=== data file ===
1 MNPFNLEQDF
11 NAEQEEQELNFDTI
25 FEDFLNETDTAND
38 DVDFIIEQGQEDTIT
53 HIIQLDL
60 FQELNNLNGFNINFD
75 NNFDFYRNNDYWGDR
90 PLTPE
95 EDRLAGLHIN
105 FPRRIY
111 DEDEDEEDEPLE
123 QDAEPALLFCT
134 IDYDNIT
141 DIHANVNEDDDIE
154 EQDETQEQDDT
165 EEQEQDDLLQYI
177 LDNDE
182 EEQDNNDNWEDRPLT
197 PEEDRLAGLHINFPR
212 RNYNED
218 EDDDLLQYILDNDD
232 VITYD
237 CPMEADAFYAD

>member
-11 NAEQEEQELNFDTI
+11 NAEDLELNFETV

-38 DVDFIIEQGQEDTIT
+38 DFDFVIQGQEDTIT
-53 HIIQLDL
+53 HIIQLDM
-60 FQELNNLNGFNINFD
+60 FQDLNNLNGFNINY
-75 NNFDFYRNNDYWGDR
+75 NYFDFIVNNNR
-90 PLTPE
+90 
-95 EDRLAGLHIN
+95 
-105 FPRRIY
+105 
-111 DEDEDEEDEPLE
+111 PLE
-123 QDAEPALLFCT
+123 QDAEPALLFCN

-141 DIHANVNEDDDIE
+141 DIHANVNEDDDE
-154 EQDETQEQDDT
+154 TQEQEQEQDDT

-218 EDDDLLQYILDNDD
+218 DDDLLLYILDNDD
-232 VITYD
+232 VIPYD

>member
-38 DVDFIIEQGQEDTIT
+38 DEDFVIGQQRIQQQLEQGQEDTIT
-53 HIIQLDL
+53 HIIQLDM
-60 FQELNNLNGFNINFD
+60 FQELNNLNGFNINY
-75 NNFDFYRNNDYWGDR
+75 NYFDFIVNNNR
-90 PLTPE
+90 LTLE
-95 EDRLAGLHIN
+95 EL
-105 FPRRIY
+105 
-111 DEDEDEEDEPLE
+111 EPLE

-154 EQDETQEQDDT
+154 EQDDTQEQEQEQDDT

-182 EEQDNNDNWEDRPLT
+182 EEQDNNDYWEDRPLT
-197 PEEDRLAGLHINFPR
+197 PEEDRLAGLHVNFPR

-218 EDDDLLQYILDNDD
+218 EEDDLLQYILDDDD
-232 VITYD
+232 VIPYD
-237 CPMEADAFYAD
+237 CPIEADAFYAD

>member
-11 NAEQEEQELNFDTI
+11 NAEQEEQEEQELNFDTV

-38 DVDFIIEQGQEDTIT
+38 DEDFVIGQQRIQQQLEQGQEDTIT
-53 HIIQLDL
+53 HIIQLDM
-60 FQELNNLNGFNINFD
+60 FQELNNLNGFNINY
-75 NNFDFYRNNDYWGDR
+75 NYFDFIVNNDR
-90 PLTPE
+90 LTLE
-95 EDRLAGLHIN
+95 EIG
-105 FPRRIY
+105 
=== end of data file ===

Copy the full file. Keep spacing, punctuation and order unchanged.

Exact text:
1 MNPFNLEQDF
11 NAEQEEQELNFDTI
25 FEDFLNETDTAND
38 DVDFIIEQGQEDTIT
53 HIIQLDL
60 FQELNNLNGFNINFD
75 NNFDFYRNNDYWGDR
90 PLTPE
95 EDRLAGLHIN
105 FPRRIY
111 DEDEDEEDEPLE
123 QDAEPALLFCT
134 IDYDNIT
141 DIHANVNEDDDIE
154 EQDETQEQDDT
165 EEQEQDDLLQYI
177 LDNDE
182 EEQDNNDNWEDRPLT
197 PEEDRLAGLHINFPR
212 RNYNED
218 EDDDLLQYILDNDD
232 VITYD
237 CPMEADAFYAD

>member
-11 NAEQEEQELNFDTI
+11 NAEDLELNFETV

-38 DVDFIIEQGQEDTIT
+38 DFDFVIQGQEDTIT
-53 HIIQLDL
+53 HIIQLDM
-60 FQELNNLNGFNINFD
+60 FQDLNNLNGFNINY
-75 NNFDFYRNNDYWGDR
+75 NYFDFIVNNNR
-90 PLTPE
+90 
-95 EDRLAGLHIN
+95 
-105 FPRRIY
+105 
-111 DEDEDEEDEPLE
+111 PLE
-123 QDAEPALLFCT
+123 QDAEPALLFCN

-141 DIHANVNEDDDIE
+141 DIHANVNEDDDE
-154 EQDETQEQDDT
+154 TQEQEQEQDDT

-218 EDDDLLQYILDNDD
+218 DDDLLLYILDNDD
-232 VITYD
+232 VIPYD

>member
-38 DVDFIIEQGQEDTIT
+38 DEDFVIGQQRIQQQLEQGQEDTIT
-53 HIIQLDL
+53 HIIQLDM
-60 FQELNNLNGFNINFD
+60 FQELNNLNGFNINY
-75 NNFDFYRNNDYWGDR
+75 NYFDFIVNNNR
-90 PLTPE
+90 LTLE
-95 EDRLAGLHIN
+95 EL
-105 FPRRIY
+105 
-111 DEDEDEEDEPLE
+111 EPLE

-154 EQDETQEQDDT
+154 EQDDTQEQEQEQDDT

-182 EEQDNNDNWEDRPLT
+182 EEQDNNDYWEDRPLT
-197 PEEDRLAGLHINFPR
+197 PEEDRLAGLHVNFPR

-218 EDDDLLQYILDNDD
+218 EEDDLLQYILDDDD
-232 VITYD
+232 VIPYD
-237 CPMEADAFYAD
+237 CPIEADAFYAD

>member
-11 NAEQEEQELNFDTI
+11 NAEQEEQEEQELNFDTV

-38 DVDFIIEQGQEDTIT
+38 DEDFVIGQQRIQQQLEQGQEDTIT
-53 HIIQLDL
+53 HIIQLDM
-60 FQELNNLNGFNINFD
+60 FQELNNLNGFNINY
-75 NNFDFYRNNDYWGDR
+75 NYFDFIVNNDR
-90 PLTPE
+90 LTLE
-95 EDRLAGLHIN
+95 EIG
-105 FPRRIY
+105 